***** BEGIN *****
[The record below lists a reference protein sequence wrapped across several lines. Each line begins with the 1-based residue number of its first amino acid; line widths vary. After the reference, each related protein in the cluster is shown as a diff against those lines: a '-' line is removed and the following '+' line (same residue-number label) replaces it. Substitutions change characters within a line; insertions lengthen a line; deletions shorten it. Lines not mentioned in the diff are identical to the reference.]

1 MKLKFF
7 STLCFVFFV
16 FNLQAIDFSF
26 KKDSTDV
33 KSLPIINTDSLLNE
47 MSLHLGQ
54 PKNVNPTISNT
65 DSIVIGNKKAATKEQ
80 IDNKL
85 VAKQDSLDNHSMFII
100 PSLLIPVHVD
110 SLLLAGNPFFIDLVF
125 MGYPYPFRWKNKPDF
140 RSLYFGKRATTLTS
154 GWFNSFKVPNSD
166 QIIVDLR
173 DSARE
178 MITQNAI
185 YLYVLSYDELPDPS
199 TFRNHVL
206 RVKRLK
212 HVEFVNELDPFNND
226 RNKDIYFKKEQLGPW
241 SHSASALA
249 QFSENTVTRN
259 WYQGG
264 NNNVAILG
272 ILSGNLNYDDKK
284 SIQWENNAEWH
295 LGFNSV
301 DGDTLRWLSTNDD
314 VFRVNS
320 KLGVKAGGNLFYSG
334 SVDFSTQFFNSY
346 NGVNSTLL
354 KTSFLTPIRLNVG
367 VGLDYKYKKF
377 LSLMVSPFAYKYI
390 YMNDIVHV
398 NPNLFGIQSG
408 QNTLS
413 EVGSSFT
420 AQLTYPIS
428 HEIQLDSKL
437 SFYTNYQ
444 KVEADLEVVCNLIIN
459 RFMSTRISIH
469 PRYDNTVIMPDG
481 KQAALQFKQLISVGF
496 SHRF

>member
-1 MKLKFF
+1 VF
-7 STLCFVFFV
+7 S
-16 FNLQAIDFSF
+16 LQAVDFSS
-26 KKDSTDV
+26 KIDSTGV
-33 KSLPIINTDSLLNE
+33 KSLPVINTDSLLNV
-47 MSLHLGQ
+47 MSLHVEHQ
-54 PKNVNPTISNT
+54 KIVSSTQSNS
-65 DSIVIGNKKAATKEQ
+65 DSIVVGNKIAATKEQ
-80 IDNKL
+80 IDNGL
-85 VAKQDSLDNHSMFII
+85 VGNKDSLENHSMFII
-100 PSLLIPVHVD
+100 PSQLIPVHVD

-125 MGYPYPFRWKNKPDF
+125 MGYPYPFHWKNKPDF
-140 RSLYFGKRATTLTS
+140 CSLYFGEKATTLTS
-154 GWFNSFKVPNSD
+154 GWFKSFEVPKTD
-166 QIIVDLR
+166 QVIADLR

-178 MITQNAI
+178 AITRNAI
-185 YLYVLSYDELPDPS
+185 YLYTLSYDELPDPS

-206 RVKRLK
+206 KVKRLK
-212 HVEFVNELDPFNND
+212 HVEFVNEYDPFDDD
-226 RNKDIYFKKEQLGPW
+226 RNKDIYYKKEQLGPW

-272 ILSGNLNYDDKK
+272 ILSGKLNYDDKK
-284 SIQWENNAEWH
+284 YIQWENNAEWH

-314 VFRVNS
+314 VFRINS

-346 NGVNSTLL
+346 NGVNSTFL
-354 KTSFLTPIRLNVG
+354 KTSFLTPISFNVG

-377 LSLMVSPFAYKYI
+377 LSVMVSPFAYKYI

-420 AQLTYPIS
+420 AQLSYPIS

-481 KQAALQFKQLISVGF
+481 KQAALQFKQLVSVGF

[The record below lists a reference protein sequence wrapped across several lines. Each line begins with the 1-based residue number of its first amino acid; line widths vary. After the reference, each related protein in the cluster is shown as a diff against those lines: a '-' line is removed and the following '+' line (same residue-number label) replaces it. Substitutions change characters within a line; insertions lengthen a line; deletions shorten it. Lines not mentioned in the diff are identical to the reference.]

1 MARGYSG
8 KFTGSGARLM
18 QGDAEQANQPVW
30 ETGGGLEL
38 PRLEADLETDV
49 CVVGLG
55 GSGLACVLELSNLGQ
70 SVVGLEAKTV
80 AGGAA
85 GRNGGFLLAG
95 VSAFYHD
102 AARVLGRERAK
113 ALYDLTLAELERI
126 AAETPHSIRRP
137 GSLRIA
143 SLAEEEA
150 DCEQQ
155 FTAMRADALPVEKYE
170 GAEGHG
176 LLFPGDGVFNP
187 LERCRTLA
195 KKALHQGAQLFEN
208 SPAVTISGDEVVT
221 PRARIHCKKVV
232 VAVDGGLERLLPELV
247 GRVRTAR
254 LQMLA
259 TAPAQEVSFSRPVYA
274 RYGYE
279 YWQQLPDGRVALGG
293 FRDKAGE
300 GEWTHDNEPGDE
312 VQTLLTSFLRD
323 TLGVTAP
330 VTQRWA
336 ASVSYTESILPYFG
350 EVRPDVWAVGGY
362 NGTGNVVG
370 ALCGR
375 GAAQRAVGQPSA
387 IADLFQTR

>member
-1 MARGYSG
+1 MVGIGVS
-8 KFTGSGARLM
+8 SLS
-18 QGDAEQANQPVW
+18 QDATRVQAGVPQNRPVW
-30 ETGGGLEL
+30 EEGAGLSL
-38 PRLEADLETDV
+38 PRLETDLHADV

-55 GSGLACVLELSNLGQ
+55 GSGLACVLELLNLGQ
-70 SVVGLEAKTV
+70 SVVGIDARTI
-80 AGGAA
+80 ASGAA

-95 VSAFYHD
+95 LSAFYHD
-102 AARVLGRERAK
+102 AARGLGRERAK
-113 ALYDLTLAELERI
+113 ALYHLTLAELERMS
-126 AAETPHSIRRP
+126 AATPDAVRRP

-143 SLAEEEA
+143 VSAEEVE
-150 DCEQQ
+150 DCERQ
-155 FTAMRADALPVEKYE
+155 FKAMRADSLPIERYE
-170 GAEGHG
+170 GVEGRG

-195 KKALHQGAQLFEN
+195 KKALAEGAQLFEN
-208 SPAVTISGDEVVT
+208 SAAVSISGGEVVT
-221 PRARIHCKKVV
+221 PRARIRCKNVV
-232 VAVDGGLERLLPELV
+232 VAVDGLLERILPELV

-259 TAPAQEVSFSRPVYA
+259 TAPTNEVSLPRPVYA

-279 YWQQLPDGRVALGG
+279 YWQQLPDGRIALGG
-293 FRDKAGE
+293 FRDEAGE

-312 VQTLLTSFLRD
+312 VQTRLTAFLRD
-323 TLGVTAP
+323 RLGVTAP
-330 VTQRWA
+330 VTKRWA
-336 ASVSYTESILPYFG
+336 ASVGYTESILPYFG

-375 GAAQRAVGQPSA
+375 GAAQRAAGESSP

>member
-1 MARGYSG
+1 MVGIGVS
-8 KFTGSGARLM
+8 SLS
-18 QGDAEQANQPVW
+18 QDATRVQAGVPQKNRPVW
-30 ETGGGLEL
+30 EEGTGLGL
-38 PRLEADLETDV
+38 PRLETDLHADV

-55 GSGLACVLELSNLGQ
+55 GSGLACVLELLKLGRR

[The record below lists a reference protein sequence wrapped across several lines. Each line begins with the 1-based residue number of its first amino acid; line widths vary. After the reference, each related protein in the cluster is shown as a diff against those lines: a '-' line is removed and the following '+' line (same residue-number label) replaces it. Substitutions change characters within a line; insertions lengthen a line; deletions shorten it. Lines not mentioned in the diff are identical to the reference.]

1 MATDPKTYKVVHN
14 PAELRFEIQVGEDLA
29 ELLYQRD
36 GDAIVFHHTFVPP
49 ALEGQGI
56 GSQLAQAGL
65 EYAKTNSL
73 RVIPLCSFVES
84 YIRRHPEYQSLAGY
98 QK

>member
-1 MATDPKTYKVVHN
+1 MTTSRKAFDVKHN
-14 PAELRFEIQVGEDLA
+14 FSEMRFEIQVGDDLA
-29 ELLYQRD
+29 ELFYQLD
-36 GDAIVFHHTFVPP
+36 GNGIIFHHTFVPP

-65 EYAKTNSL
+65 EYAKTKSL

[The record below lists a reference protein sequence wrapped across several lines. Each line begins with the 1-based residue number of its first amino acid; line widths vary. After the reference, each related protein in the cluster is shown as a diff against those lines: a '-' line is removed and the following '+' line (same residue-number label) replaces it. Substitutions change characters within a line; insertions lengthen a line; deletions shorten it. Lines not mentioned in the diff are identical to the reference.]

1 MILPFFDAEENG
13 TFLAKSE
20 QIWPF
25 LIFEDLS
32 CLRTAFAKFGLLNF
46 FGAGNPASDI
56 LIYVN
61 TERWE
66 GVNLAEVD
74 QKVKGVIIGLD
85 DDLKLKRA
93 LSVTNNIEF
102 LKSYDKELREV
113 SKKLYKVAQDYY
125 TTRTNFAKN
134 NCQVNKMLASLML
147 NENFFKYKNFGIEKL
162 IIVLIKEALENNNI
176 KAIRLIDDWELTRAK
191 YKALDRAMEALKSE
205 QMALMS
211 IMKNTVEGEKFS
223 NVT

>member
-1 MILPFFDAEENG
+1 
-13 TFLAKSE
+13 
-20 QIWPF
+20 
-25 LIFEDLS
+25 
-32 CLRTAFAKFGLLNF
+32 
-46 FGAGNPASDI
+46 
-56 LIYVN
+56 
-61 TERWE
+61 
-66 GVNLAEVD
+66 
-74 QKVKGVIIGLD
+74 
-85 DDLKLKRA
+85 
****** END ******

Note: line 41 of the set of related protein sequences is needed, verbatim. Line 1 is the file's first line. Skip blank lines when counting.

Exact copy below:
398 NPNLFGIQSG